Comparative study on youth culture in working-class and immigrant neighbourhoods

September 24, 2013

( update : September 15, 2020 )


Professor Julie-Anne Boudreau, of the Urbanisation Culture Société Research Centre at INRS, is launching a comparative study on youth culture in working-class and immigrant neighbourhoods in Montreal and the Greater Paris area thanks to a major grant from the Social Sciences and Humanities Research Council of Canada (SSHRC) Insight Program. Her research findings will enhance knowledge of the reality urban youth face and help present youth in a more positive light.  

 

“The purpose of this research is to inform public policy and current thinking in the social sciences about the future of working-class and immigrant neighbourhoods and so-called “culture of poverty” based on young people’s experiences,” explains Professor Boudreau, Canada Research Chair in Urbanity, Insecurity and Political Action.

 

Neighbourhood history, life stories, and collective memory

How do young people shape collective memory and local culture? How do young people become responsible citizens and political actors? What is their relationship with local institutions? How do male-female relationships structure territories? These are some of the themes Professor Boudreau’s team is studying in order to shed new light on the changes affecting two neighbourhoods in both Paris (Aubervilliers and Pantin) and Montreal (Saint-Michel and Petite-Bourgogne).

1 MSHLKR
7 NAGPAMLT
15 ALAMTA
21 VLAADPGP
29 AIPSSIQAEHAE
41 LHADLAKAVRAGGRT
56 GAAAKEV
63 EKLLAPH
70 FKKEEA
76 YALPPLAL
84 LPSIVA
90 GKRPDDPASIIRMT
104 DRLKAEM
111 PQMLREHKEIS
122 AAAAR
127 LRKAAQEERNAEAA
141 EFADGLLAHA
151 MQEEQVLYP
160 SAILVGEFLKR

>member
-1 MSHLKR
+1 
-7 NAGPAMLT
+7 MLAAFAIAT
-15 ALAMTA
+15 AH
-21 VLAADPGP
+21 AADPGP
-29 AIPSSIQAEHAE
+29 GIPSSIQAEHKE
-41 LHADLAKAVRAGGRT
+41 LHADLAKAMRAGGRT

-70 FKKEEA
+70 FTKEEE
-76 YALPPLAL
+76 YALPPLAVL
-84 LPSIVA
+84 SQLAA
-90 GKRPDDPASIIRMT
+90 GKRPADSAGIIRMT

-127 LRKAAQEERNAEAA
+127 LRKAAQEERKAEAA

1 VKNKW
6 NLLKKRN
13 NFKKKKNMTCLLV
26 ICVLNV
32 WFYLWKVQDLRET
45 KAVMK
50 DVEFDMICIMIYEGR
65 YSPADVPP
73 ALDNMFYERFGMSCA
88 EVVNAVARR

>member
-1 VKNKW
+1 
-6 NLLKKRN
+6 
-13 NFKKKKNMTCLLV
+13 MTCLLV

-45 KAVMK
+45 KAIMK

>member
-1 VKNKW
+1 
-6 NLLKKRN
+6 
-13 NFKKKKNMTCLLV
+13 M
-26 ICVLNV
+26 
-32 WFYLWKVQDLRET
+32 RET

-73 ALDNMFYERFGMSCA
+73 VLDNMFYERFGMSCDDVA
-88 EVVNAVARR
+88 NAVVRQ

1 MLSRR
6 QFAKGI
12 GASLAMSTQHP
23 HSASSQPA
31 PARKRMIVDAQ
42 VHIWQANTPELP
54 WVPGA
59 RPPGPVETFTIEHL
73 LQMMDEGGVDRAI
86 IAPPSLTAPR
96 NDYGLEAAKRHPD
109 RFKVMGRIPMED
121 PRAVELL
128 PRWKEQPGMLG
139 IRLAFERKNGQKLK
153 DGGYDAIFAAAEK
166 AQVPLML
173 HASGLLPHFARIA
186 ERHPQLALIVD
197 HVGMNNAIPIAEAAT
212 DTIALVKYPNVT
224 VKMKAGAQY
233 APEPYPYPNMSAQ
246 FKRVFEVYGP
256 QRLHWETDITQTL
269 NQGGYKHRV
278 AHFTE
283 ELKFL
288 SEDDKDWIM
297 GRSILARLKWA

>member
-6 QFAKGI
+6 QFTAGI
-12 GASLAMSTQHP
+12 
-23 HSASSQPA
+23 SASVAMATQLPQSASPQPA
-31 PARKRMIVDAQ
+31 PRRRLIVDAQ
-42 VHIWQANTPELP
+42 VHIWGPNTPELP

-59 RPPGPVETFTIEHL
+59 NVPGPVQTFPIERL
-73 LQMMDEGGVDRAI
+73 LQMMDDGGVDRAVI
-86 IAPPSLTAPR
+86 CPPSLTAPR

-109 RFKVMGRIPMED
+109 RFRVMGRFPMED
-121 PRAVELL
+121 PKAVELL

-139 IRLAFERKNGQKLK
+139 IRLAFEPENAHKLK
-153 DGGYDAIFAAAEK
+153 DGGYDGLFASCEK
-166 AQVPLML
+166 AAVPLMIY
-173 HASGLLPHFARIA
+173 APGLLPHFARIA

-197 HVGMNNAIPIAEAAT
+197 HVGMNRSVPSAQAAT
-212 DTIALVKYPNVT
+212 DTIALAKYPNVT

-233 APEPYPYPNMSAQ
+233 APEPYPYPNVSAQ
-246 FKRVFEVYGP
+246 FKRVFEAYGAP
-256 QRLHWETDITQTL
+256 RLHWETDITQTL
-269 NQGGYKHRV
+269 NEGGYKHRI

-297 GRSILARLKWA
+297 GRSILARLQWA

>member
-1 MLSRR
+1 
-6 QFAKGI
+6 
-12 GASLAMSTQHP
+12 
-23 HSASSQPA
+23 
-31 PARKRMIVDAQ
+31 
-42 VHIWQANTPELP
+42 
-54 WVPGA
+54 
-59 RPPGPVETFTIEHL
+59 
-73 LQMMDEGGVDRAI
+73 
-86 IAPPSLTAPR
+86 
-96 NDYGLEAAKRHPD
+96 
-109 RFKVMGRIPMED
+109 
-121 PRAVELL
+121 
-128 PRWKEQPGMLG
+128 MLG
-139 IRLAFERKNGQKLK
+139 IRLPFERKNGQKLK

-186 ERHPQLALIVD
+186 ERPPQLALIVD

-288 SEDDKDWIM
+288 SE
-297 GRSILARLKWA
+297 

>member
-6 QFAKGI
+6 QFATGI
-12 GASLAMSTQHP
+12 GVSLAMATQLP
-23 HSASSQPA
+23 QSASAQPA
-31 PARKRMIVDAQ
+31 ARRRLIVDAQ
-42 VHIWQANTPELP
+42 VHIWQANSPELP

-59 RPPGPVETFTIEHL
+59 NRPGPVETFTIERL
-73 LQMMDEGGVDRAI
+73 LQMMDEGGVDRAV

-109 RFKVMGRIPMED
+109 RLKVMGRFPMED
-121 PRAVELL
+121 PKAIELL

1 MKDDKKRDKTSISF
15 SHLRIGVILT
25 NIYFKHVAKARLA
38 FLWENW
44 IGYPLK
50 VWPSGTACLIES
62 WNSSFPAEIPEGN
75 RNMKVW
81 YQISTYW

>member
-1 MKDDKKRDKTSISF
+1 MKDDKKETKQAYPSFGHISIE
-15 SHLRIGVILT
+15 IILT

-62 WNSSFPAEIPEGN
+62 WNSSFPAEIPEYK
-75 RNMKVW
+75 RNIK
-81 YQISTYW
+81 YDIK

Using a multidisciplinary approach based on sociology, oral history, and critical geography, Professor Boudreau and her team compare two urban structures, two sociopolitical histories, and two approaches to immigration, focusing on the forging of identity and culture rather than on the processes of destabilizing and breaking up these neighbourhoods.

 

In addition to studying the historical, social, and urban aspects of these neighbourhoods, the research team will record young people’s life stories and run collective memory workshops that will explore youth’s interpretation of territory, the role of male-female relationships, and young people’s relationship with politics. Young workshop participants will produce audio guides of their neighbourhoods.  

 

This research is being conducted jointly with David Austin of John Abbott College, Godefroy Desrosiers-Lauzon of UQAM, Steven C. High of Concordia University, Marie-Hélène Bacqué of Université Paris Ouest Nanterre La Défense, and Coline Cardi of Université Paris 8. It is supported by a grant of close to $300,000 from the SSHRC Insight Program, whose goal is to support and foster excellence in social science and humanities research intended to deepen, widen, and increase our collective understanding of individuals and societies, as well as to inform the search for solutions to societal challenges.